The USN continues to use creative accounting to artificially inflate fleet numbers.

    However the drawdown begun in the late 1960s continues both as regards platforms & personnel and is likely to accelerate after the 2008 elections.

    With all auxillary ships operated by the MSC with USN contingents aboard as neccessary.

    All this while the USN/USMC have quietly consolidated a vast amount of power in Washington and the Pentagon.

    Even though the USAF still reigns in the PR department.

    The Army while troubled by the Iraq deployment has seen or will soon sea a great increase in funding and personnel.

    So as of now the USAF still leads on the PR front.

    The USN has taken the lead on the power front.

    The Army leads on the funding/personnel fronts.

    Of course after the 2008 elections all bets are off.

    Interesting times as they say.

  2. #2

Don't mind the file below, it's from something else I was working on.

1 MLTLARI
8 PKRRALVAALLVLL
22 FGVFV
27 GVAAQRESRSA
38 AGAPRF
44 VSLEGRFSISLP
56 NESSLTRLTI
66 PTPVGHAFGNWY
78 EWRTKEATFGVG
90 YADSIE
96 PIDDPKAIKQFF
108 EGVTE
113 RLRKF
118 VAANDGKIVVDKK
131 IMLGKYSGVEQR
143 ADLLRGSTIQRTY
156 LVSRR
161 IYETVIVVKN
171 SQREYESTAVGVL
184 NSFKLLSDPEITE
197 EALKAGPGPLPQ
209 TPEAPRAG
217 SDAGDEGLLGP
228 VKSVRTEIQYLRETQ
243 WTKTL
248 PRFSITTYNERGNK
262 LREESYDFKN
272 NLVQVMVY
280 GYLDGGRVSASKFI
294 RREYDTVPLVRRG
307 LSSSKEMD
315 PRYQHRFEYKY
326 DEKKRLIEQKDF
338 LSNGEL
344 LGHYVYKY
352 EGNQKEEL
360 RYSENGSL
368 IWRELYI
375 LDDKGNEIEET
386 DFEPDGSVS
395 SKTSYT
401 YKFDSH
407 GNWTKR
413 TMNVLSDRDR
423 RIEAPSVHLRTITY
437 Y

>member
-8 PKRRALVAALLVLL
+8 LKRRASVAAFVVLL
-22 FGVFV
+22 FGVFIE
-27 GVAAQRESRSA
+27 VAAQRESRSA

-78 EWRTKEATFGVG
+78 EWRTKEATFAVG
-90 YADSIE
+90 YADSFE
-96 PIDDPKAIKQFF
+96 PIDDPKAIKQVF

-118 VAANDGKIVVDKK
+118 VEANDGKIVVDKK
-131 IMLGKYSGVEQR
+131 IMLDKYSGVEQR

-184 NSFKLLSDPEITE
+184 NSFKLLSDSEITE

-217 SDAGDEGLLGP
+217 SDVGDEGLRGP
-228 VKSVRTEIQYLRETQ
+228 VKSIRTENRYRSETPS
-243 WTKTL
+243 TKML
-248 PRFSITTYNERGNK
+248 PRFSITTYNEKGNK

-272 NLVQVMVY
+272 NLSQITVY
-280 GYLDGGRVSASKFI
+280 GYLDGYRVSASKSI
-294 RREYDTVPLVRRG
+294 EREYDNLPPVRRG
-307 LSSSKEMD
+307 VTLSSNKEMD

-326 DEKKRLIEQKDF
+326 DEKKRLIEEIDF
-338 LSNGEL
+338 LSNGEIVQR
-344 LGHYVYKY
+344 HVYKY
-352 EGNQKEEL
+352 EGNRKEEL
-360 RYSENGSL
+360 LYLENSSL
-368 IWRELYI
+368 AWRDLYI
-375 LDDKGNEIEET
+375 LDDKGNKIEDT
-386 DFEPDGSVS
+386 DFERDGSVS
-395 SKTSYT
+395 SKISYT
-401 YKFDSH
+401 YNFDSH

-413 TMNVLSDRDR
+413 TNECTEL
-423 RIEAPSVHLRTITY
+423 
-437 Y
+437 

Military Professional ExNavyAmerican's Avatar
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    The USN has the unique position of being able to deliver nuclear weapons anywhere in the world, but also living in the shadow of the air-force which can fly their B-2s over half the planet and back. The general conception is the they navy is obsolete.

    But now they're looking to naval AEGIS warships to shoot down long-range missiles.
    "I tremble for my country when I reflect that God is just; that His justice cannot sleep forever."
    - Thomas Jefferson

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    Distant Deeps or Skies Senior Contributor HistoricalDavid's Avatar
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    WTF, I don't think the Air Force can put 500 planes at any coastline in the world within a few months, nor support an amphibious invasion, nor police the sea lanes off the Horn of Africa, nor hunt for Soviet submarines, nor provide the most effective and survivable nuclear deterrent (an SSBN) etc nearly as effectively as the Navy. Alright, the last two are a bit out of date but there's no saying a new and similar threat won't arise in the near future.